You go to the All-Ireland hurling final and see quasi rock bands playing during halftime and think to yourself, "Well, hell, the GAA at least has a foothold in the last decade of the last century, and maybe even a toe in the new millenium'. And then in the dead of winter you get a reminder that modernity has always been the Association's biggest foe.
Kevin Cassidy won't be playing football next season for Donegal. The iron fist of Jim McGuinness has come down hard on him after his unguarded contribution to a new GAA book. It probably shouldn't make a difference that Cassidy gave football fans one of about four true memories from last year's Championship, though of course it does.
The causes can be found, we're led to believe, in the pages of Donal Bugue's This Is Our Year (a book you can't even buy on Amazon and has no website that we can find). According to accounts, Cassidy, a former Donegal captain, candidly shared his thoughts on Donegal's flunky old regime, which can hardly be a sackable offense, to borrow a soccer phrase, considering the shambles of Donegal football pre-McGuinness. No, his real sin, we're guessing, was lionising his manager and writing about their training sessions.
The revelations are as follows:
"We might have warmed up with the ball for half an hour. Then we go into sprints, eighty-metre sprints, one hundred-metre sprints, shuttle runs, cones on twenty yards either side of you and you have to sprint to the cones and back again.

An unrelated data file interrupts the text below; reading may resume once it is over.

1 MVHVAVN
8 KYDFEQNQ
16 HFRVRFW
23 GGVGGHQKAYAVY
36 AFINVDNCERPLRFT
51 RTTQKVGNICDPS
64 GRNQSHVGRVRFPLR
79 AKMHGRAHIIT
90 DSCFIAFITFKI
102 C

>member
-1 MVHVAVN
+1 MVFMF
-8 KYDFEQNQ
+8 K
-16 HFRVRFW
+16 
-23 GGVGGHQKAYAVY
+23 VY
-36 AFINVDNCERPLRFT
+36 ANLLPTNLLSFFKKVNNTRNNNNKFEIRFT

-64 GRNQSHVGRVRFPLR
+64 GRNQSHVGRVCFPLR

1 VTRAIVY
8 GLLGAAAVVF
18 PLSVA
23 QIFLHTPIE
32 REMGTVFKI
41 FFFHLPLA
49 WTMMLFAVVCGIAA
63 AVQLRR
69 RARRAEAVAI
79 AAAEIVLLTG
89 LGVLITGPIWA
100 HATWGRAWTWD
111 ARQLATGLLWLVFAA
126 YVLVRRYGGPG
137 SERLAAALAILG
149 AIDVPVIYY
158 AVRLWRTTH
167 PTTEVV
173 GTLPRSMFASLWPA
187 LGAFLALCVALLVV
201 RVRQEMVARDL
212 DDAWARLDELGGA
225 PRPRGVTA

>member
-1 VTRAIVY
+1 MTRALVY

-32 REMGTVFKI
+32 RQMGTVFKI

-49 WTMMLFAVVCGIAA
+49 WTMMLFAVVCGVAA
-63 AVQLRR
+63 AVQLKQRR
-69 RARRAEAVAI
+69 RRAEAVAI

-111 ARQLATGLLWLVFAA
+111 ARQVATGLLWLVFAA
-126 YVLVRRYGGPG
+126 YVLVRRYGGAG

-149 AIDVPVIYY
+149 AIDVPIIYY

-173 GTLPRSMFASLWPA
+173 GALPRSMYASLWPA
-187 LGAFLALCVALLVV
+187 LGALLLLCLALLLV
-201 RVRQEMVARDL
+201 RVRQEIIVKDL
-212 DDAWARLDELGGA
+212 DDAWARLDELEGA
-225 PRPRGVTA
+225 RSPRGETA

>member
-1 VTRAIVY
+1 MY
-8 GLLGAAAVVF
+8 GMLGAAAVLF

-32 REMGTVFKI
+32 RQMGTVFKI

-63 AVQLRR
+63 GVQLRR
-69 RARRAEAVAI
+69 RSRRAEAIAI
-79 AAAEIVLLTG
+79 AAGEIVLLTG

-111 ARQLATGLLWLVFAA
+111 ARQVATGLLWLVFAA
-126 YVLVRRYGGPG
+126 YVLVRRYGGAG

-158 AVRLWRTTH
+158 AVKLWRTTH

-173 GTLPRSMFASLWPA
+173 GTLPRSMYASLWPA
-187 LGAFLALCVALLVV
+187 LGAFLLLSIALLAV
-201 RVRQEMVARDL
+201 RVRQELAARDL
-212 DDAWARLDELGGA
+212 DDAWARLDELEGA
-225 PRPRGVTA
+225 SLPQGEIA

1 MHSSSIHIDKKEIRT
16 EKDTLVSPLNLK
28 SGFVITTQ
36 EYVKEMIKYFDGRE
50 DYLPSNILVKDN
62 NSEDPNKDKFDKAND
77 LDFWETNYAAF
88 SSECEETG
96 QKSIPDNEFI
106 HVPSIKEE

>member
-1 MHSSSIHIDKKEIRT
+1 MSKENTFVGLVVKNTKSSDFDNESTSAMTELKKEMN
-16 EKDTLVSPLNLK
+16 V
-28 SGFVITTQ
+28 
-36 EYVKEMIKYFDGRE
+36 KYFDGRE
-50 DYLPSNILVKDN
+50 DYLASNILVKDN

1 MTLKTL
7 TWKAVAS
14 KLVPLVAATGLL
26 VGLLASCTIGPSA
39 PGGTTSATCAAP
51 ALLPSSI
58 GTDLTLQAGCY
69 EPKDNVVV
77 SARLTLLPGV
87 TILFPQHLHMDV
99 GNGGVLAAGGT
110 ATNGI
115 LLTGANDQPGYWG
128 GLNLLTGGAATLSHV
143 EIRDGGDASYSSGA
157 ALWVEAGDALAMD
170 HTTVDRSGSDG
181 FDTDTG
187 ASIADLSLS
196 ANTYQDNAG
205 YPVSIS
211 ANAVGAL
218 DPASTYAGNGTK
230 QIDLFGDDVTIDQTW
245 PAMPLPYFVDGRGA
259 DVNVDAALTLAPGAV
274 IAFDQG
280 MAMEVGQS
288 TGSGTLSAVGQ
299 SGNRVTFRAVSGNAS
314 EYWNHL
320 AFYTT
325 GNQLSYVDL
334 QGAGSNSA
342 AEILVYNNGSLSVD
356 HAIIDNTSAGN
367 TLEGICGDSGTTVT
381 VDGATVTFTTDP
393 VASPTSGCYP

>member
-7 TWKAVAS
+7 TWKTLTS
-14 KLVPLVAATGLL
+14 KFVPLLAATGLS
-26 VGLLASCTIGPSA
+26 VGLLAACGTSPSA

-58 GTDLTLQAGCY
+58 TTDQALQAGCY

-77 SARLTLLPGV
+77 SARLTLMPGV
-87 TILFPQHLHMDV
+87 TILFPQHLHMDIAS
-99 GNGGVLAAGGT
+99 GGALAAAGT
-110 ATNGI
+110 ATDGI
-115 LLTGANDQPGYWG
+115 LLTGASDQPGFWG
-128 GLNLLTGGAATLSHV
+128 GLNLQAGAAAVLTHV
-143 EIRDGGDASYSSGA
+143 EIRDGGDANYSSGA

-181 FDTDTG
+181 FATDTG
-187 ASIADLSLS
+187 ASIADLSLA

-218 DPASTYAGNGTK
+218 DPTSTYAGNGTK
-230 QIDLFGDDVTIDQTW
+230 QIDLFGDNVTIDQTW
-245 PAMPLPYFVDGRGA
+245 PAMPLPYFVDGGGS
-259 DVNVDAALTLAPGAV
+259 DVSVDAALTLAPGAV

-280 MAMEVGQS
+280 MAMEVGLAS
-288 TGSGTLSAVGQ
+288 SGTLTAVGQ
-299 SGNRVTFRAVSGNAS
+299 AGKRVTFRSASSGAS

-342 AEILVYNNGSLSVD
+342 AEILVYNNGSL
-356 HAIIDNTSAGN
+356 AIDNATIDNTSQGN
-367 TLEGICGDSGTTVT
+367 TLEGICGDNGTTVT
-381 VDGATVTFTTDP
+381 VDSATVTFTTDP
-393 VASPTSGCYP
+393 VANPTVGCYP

"You have four men in a line, and if there is any more than a second or two seconds of a difference between the four men, you go again. There is no slacking off, there is no way out. It's the hardest I've ever trained in my life."
My God! How dare Cassidy describe a more intense spin-off of every other senior intercounty training regime. McGuinness may demand more in training, he may be a hard ass - but everyone in gaelic football already knows that. Does McGuinness really think that Cavan, Down, Tyrone, Armagh etc will have an edge next season because of Cassidy's 'revelations'?
Cassidy also reveals that Donegal watches youtube videos of Philly's Brian Dawkins to get themselves psyched. So what? The internet has millions of clips of jacked up athletes ripping off people's heads. I assume every country has their own version of Wolverine Dawkins.
The crime for Cassidy is daring to be interesting. Would Harte or Ke
ernen have dropped Canavan or McGeeney been dropped for writing autobiographies in the middle of their careers? Very possibly, but that doesn't make it excusable. We didn't find McGuinness's football tactics as appalling as most this summer, but this sort of overbearing move is downright dictatorial. He insists his players remain muted, colourless football drones. He coaxed Cassidy out of intercounty retirement, and when Cassidy does something as brazen as openly discuss his thoughts on the game he's given his life to, he's banished into the wilderness. Even within the Soviet-style collective ethos that McGuinness fosters, it is one individual moment of genius that epitomises Donegal's 2010 summer. Who will be there to have the balls to kick that point next summer?
It makes us wonder what kind of secrets McGuinness is trying to keep in camp.